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William Morgan by Noel Holmes
The history of William Morgan and the aftermath of his disappearance in 1826 continues to fuel the flames of anti-masonic rhetoric.
American anti-masonic notes
These notes are gleaned from The Great Republic, A History of the American People. Fourth Edition. Bernard Bailyn, Robert Dallek, David Brion Davis, David Herbert Donald, John L. Thomas, Gordon S. Wood. D, C. Heath and Company, Lexington, Massachusetts, Toronto. : 1992. ISBN: 0-669-20986-4. 723pp plus appendexes and index pb.. They are provided here as further information to that found on the related pages noted on the left.
1.It should also be emphasized that Rochester lay at the heart of the Burned-Over District [upstate New York] and that the Sabbatarian movement [In 1828 Rochester First Baptist Church enlisted Lyman Beecher and Lewis Tappan.] coincided with the Anti-masonry crusade, [Charles Grandison] Finney’s revivals, the perfection and extension of the Auburn penitentiary system, and the birth of Mormonism. [p. 438]
2. Old Hickory [Andrew Jackson] would have won a sweeping victory even if the opposition votes had not been divided between Henry Clay, the National Republican candidate, and William Wirt, the reluctant leader of the Anti-Masons, a party based on the widespread fear that free institutions were endangered by the secret society of Freemasons. [p. 505]
3. Millard Fillmore, Zachary Taylor’s successor, was a genial but colorless Whig party hack who had begun his political career as an Anti-Mason and ended it by running for president in 1856 on the nativist and anti-Catholic "Know-Nothing" (or American) party ticket. [p. 509]
4. In 1827 [Thurlow] Weed and his young protégé William S. Seward took up the cause of Anti-masonry as a means of embarrassing the ruling Van Buren machine. [p. 514]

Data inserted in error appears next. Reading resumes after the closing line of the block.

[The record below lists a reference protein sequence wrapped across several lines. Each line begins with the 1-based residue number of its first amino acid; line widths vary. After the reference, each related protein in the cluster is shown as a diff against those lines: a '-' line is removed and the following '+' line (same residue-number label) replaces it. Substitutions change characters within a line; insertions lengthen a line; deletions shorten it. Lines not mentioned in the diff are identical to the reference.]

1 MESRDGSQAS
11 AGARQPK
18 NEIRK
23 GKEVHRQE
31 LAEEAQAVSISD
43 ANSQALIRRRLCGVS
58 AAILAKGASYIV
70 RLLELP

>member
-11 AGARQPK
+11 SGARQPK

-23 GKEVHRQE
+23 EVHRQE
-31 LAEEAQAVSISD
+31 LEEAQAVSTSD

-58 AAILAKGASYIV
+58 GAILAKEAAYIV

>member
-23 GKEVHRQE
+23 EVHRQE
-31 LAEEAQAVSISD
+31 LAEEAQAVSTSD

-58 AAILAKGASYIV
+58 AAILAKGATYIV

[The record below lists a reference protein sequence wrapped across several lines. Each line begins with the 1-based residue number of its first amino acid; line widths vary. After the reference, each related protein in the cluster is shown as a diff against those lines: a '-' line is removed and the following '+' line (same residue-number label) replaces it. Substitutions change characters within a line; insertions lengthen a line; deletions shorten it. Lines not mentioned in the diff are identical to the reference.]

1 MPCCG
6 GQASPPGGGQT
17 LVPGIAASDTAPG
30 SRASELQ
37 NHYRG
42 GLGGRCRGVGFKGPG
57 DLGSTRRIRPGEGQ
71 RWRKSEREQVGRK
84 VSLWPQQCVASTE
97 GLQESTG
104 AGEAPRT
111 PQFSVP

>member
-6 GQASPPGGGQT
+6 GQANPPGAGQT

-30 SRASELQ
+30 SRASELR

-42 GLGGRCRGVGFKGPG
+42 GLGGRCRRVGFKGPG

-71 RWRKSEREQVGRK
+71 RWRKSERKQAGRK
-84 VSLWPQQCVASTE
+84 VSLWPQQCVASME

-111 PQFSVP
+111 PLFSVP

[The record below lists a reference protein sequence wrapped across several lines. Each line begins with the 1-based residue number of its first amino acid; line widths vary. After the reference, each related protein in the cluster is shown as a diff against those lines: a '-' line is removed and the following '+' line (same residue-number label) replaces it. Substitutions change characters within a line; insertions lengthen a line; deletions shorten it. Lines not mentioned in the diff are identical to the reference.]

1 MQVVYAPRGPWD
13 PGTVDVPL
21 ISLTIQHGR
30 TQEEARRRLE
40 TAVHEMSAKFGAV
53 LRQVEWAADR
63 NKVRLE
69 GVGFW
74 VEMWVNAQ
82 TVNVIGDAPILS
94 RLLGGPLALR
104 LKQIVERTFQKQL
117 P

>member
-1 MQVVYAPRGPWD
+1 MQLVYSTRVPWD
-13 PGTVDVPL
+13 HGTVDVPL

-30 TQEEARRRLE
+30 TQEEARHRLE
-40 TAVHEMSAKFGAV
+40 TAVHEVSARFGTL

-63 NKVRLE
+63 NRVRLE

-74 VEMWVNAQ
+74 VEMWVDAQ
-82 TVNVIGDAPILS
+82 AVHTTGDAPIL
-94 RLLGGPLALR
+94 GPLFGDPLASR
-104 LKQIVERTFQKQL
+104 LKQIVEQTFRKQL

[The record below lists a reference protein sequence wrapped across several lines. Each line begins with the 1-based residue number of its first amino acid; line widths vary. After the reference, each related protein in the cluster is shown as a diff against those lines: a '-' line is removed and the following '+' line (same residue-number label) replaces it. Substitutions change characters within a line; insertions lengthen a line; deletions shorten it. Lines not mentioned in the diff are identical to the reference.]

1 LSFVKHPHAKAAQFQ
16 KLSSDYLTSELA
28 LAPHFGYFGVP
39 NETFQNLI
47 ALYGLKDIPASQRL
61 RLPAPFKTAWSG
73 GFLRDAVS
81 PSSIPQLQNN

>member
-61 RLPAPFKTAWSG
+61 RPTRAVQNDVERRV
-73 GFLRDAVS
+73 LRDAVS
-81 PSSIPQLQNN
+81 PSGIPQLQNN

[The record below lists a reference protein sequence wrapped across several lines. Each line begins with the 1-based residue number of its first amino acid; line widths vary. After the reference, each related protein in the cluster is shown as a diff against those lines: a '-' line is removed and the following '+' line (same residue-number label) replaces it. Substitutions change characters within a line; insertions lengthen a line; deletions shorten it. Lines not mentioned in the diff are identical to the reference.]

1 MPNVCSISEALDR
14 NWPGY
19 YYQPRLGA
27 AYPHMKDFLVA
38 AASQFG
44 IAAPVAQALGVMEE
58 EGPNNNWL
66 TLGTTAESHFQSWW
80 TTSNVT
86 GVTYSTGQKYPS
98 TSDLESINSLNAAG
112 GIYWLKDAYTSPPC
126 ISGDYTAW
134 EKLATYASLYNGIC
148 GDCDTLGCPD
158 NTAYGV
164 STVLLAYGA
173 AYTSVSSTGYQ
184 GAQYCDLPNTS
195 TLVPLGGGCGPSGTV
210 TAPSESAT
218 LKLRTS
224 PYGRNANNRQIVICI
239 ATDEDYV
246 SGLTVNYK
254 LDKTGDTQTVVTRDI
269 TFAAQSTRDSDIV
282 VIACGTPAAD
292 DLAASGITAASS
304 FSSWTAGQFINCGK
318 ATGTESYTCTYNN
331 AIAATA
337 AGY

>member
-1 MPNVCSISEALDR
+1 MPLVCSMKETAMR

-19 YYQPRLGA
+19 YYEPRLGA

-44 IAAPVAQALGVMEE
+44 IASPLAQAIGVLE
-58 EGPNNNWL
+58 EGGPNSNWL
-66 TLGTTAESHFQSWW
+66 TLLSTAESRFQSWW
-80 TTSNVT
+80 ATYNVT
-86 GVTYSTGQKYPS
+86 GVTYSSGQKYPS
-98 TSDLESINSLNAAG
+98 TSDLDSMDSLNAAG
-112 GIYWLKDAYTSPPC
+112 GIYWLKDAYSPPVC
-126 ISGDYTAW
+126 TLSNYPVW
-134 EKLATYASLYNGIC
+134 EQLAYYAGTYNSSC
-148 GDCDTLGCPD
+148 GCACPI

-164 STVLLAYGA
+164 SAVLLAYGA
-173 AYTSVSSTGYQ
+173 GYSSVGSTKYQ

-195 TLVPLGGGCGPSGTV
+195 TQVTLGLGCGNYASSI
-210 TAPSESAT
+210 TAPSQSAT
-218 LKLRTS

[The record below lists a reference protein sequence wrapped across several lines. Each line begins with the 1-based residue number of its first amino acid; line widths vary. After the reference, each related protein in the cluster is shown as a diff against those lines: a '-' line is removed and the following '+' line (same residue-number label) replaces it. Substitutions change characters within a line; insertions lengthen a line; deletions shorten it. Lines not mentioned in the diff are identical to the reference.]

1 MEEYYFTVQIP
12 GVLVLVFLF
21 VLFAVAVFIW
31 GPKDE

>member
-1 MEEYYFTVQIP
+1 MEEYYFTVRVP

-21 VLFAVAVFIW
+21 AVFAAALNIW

5. By 1830 Anti-Masons had captured approximately one-half the popular vote in New York state.
6. Although the Anti-Masons organized the first national political convention in American history, Weed began to sense that the movement could be no more than a springboard for a successful national party. Weed launched his powerful Albany Evening Journal as an Anti-Masonic newspaper, but he increasingly downplayed Masonry and combined blistering attacks on the Albany Regency with the advocacy of various social reforms.
7. By 1934 Weed has abandoned Anti-masonry and had succeeded in organizing a New York Whig coalition.
8. ... Weed finally came into his own in 1838 when he succeeded in getting William Seward elected governor of New York.
9. In 1840 Weed played a key role in blocking the Whigs' nomination of Clay and in opening the way for [Ohio’s William Henry] Harrison. [p. 515]
10. Anti-masonry had been one of the early expressions of such reformists and issue-oriented politics, and many of the Anti-Masons who had joined the Whigs had never been comfortable with the Weed school of leaders, who placed victory above principle. In addition to the Anti-Masons, the Whig party became the uneasy home for people who wanted laws enforcing a stricter Sabbath, laws prohibiting the sale of alcohol, laws barring slavery from the territories and abolishing slavery in the District opf Columbia, and laws prolonging the time before an immigrant could be naturalized or allowed to vote. [p. 516]


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